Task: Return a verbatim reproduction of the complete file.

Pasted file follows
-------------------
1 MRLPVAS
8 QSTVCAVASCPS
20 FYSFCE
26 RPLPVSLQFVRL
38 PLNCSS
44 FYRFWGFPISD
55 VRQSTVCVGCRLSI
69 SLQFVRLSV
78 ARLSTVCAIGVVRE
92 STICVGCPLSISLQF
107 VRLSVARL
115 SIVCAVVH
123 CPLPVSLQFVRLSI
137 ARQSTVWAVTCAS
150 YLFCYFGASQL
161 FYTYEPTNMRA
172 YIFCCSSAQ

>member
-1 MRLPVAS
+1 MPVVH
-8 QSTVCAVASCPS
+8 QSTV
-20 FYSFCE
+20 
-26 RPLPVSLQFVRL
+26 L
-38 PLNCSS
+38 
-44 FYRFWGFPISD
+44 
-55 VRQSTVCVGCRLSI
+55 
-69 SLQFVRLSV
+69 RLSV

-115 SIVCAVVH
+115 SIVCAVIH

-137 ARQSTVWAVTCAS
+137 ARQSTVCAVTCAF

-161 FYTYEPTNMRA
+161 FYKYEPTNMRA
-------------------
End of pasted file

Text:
1 MRLPVAS
8 QSTVCAVASCPS
20 FYSFCE
26 RPLPVSLQFVRL
38 PLNCSS
44 FYRFWGFPISD
55 VRQSTVCVGCRLSI
69 SLQFVRLSV
78 ARLSTVCAIGVVRE
92 STICVGCPLSISLQF
107 VRLSVARL
115 SIVCAVVH
123 CPLPVSLQFVRLSI
137 ARQSTVWAVTCAS
150 YLFCYFGASQL
161 FYTYEPTNMRA
172 YIFCCSSAQ

>member
-1 MRLPVAS
+1 MPVVH
-8 QSTVCAVASCPS
+8 QSTV
-20 FYSFCE
+20 
-26 RPLPVSLQFVRL
+26 L
-38 PLNCSS
+38 
-44 FYRFWGFPISD
+44 
-55 VRQSTVCVGCRLSI
+55 
-69 SLQFVRLSV
+69 RLSV

-115 SIVCAVVH
+115 SIVCAVIH

-137 ARQSTVWAVTCAS
+137 ARQSTVCAVTCAF

-161 FYTYEPTNMRA
+161 FYKYEPTNMRA